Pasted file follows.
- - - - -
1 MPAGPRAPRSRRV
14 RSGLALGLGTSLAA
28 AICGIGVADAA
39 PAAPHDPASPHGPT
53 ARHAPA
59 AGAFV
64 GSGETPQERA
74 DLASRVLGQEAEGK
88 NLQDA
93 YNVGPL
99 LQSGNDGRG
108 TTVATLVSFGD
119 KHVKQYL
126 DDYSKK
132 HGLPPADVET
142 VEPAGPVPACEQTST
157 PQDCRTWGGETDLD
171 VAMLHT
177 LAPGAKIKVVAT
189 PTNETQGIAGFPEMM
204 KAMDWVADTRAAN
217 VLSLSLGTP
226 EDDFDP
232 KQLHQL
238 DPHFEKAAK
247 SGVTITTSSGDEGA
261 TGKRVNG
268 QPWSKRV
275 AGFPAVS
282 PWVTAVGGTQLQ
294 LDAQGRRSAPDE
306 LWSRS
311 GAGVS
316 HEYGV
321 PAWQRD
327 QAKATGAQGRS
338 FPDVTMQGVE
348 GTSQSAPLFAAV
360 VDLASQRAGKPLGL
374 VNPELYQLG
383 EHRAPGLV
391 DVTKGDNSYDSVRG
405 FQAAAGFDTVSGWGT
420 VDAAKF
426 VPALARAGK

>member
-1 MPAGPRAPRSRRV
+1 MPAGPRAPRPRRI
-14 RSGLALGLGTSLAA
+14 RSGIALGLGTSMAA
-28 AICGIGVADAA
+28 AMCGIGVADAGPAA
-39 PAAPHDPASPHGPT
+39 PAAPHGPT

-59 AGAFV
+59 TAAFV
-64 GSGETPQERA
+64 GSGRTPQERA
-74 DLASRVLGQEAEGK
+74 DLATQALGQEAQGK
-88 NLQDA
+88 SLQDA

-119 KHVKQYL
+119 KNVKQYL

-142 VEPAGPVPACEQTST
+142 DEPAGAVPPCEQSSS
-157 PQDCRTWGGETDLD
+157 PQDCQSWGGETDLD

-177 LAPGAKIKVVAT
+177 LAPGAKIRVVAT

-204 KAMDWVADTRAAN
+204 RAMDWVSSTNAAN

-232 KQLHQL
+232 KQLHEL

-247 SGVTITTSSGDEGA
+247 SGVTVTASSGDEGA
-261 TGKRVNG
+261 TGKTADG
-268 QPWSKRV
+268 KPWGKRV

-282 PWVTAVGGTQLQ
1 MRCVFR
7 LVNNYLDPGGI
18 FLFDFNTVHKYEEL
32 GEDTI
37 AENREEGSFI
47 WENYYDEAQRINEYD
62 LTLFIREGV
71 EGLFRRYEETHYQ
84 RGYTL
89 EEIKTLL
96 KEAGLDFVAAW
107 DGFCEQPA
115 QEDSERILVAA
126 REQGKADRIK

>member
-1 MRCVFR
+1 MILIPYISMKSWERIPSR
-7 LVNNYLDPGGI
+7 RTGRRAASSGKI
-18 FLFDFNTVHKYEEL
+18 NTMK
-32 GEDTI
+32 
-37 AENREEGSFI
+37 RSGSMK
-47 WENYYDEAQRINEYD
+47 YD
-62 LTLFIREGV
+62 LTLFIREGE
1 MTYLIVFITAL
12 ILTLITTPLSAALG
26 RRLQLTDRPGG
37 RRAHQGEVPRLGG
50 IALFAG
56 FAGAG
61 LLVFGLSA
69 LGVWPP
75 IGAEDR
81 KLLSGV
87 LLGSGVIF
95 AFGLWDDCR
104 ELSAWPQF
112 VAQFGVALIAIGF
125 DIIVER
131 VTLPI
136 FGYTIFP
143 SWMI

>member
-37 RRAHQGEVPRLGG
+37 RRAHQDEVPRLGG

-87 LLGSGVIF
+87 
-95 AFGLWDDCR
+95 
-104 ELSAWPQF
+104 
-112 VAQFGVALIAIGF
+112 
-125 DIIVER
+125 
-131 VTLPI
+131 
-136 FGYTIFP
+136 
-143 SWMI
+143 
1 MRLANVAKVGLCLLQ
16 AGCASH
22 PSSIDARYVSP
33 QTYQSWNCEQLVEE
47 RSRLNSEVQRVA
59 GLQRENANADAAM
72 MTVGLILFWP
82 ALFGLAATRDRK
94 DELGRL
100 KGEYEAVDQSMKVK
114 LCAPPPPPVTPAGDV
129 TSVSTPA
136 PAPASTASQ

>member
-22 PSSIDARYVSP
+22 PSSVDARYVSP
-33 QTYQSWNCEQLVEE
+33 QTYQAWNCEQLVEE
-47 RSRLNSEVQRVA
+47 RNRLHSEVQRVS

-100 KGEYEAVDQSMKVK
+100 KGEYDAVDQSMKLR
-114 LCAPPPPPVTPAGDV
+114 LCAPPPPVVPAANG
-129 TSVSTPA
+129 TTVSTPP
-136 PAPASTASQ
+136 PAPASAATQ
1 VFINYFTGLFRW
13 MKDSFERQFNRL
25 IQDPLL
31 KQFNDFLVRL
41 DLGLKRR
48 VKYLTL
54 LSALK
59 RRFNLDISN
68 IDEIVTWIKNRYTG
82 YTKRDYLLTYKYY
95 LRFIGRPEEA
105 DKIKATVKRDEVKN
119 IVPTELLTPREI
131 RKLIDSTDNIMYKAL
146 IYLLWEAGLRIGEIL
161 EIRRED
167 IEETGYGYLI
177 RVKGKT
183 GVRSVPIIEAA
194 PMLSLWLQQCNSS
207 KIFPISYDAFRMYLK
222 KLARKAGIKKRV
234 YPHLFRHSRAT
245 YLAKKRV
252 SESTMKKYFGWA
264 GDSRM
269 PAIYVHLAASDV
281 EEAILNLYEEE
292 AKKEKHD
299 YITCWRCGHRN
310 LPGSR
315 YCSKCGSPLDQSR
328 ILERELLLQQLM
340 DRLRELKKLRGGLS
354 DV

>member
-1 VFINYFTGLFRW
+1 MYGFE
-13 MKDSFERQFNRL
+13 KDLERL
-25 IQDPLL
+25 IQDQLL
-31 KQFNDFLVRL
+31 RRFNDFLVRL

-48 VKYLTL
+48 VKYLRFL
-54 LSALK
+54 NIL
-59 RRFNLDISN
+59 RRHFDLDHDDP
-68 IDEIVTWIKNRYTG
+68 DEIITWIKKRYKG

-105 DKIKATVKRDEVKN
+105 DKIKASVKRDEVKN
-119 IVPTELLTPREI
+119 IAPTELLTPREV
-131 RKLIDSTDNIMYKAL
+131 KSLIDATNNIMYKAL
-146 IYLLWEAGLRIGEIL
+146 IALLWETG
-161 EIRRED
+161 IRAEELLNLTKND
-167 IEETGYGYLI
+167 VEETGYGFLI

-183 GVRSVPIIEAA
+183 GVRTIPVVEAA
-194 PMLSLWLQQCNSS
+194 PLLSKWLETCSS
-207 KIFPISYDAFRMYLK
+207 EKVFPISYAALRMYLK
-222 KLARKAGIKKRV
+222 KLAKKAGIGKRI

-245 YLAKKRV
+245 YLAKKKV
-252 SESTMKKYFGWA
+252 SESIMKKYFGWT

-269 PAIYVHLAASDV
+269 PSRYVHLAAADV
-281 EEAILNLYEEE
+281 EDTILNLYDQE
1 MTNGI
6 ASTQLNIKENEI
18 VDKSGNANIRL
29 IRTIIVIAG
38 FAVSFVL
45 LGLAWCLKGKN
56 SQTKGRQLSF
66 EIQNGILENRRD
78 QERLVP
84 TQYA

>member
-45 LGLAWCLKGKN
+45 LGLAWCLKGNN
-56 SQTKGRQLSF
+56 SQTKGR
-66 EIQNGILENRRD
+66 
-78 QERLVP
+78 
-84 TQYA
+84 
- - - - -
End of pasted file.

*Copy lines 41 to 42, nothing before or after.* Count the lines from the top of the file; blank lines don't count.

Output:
383 EHRAPGLV
391 DVTKGDNSYDSVRG